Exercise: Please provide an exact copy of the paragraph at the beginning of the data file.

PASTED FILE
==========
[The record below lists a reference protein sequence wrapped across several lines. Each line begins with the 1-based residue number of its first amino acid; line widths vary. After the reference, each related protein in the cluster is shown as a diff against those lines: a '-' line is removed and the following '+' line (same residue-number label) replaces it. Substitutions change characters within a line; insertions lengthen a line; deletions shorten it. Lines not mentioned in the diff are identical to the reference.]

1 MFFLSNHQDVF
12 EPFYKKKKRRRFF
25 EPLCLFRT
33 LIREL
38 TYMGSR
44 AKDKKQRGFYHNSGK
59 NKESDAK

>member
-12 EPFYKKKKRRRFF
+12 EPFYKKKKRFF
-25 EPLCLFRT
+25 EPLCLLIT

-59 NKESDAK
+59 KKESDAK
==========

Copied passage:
[The record below lists a reference protein sequence wrapped across several lines. Each line begins with the 1-based residue number of its first amino acid; line widths vary. After the reference, each related protein in the cluster is shown as a diff against those lines: a '-' line is removed and the following '+' line (same residue-number label) replaces it. Substitutions change characters within a line; insertions lengthen a line; deletions shorten it. Lines not mentioned in the diff are identical to the reference.]